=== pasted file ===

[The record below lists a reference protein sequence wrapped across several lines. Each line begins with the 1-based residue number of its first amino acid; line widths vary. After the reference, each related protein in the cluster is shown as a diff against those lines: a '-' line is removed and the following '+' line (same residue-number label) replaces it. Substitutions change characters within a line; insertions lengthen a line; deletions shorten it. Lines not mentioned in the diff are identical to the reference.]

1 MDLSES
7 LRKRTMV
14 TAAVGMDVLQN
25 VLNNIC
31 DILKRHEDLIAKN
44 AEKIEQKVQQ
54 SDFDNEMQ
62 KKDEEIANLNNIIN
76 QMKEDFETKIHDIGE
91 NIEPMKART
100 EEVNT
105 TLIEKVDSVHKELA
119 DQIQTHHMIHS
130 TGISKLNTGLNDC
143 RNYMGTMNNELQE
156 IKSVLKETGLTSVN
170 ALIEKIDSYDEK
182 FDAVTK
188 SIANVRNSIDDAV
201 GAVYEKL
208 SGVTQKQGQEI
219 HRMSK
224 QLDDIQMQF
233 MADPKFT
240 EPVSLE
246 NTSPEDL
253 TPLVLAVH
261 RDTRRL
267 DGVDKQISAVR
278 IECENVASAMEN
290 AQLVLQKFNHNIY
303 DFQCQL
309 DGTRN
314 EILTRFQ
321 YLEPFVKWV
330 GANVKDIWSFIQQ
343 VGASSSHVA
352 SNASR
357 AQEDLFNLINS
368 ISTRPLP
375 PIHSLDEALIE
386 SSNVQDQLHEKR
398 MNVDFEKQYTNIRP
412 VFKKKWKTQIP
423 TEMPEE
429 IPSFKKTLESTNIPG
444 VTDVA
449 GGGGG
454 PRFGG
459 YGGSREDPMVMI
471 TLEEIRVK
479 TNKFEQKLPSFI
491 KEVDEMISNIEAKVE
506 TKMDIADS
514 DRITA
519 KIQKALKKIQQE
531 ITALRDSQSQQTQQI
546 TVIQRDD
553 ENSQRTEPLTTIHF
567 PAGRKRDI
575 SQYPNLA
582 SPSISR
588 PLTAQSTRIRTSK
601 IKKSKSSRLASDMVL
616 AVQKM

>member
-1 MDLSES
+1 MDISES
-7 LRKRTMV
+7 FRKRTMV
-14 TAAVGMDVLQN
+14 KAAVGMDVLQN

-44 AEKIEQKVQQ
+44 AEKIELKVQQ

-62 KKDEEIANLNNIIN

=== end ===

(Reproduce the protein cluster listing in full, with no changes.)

[The record below lists a reference protein sequence wrapped across several lines. Each line begins with the 1-based residue number of its first amino acid; line widths vary. After the reference, each related protein in the cluster is shown as a diff against those lines: a '-' line is removed and the following '+' line (same residue-number label) replaces it. Substitutions change characters within a line; insertions lengthen a line; deletions shorten it. Lines not mentioned in the diff are identical to the reference.]

1 MDLSES
7 LRKRTMV
14 TAAVGMDVLQN
25 VLNNIC
31 DILKRHEDLIAKN
44 AEKIEQKVQQ
54 SDFDNEMQ
62 KKDEEIANLNNIIN
76 QMKEDFETKIHDIGE
91 NIEPMKART
100 EEVNT
105 TLIEKVDSVHKELA
119 DQIQTHHMIHS
130 TGISKLNTGLNDC
143 RNYMGTMNNELQE
156 IKSVLKETGLTSVN
170 ALIEKIDSYDEK
182 FDAVTK
188 SIANVRNSIDDAV
201 GAVYEKL
208 SGVTQKQGQEI
219 HRMSK
224 QLDDIQMQF
233 MADPKFT
240 EPVSLE
246 NTSPEDL
253 TPLVLAVH
261 RDTRRL
267 DGVDKQISAVR
278 IECENVASAMEN
290 AQLVLQKFNHNIY
303 DFQCQL
309 DGTRN
314 EILTRFQ
321 YLEPFVKWV
330 GANVKDIWSFIQQ
343 VGASSSHVA
352 SNASR
357 AQEDLFNLINS
368 ISTRPLP
375 PIHSLDEALIE
386 SSNVQDQLHEKR
398 MNVDFEKQYTNIRP
412 VFKKKWKTQIP
423 TEMPEE
429 IPSFKKTLESTNIPG
444 VTDVA
449 GGGGG
454 PRFGG
459 YGGSREDPMVMI
471 TLEEIRVK
479 TNKFEQKLPSFI
491 KEVDEMISNIEAKVE
506 TKMDIADS
514 DRITA
519 KIQKALKKIQQE
531 ITALRDSQSQQTQQI
546 TVIQRDD
553 ENSQRTEPLTTIHF
567 PAGRKRDI
575 SQYPNLA
582 SPSISR
588 PLTAQSTRIRTSK
601 IKKSKSSRLASDMVL
616 AVQKM

>member
-1 MDLSES
+1 MDISES
-7 LRKRTMV
+7 FRKRTMV
-14 TAAVGMDVLQN
+14 KAAVGMDVLQN

-44 AEKIEQKVQQ
+44 AEKIELKVQQ

-62 KKDEEIANLNNIIN